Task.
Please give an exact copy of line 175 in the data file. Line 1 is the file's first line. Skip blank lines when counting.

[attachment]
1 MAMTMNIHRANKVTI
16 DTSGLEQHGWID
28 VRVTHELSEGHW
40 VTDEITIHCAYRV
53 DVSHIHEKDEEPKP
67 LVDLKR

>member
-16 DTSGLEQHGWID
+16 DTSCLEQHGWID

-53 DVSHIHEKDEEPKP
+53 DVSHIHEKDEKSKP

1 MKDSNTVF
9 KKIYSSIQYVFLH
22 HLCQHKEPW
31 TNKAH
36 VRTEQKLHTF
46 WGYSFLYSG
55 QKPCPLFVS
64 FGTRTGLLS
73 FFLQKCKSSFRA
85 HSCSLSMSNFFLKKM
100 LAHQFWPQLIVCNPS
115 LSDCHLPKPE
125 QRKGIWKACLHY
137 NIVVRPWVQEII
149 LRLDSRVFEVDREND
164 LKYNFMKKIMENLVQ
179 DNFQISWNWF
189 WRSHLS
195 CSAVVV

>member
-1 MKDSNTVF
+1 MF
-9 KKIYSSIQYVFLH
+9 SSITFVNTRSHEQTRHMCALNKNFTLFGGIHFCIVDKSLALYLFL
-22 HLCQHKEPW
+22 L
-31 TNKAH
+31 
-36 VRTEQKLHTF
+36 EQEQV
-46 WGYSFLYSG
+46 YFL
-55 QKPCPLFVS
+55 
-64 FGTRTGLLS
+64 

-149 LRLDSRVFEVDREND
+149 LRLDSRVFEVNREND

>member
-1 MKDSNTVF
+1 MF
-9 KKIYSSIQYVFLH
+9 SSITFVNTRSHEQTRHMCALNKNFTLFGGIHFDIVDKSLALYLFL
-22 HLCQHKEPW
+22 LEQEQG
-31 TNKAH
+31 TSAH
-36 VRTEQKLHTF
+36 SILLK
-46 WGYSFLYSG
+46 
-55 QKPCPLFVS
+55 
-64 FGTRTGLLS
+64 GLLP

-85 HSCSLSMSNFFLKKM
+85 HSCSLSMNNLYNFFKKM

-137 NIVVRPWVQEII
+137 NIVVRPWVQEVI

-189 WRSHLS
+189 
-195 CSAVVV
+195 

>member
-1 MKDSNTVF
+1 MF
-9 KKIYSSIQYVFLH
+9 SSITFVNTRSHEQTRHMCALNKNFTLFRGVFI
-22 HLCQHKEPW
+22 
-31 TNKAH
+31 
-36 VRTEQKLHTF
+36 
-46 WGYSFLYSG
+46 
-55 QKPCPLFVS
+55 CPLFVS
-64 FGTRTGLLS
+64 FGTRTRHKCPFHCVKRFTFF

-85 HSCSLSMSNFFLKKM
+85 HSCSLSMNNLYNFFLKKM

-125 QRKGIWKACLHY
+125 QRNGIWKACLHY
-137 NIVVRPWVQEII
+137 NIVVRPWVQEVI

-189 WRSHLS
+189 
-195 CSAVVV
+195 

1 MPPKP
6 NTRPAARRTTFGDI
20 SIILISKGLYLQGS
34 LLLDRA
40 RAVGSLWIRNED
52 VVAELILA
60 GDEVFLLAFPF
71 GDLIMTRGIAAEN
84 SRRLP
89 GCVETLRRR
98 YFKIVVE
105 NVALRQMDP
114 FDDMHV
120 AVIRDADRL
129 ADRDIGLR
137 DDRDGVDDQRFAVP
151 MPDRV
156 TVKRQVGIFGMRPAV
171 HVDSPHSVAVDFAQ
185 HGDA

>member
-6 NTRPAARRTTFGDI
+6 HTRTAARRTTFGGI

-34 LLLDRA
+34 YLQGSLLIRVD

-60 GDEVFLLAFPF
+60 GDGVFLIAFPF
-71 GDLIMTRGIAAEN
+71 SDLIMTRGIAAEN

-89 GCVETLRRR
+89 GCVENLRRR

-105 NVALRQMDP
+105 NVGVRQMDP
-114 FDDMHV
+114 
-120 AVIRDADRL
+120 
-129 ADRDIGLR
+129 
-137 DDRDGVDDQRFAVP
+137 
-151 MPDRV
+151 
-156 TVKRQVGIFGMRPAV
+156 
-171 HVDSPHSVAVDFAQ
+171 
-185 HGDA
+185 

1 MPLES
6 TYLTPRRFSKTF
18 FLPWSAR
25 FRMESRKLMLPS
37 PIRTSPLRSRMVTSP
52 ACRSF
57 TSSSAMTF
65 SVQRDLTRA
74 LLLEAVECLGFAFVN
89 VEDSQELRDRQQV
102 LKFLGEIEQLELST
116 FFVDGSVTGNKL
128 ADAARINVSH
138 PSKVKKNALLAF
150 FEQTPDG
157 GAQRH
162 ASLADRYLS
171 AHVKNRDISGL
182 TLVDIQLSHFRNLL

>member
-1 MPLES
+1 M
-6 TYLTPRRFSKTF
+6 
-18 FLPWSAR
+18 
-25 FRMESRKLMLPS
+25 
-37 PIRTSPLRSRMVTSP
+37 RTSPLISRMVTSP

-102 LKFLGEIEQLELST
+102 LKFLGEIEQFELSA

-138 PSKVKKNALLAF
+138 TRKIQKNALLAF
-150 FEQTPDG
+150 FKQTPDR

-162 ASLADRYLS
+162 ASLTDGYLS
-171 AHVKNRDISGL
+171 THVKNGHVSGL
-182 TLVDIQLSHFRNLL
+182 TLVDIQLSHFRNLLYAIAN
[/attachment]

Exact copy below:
-18 FLPWSAR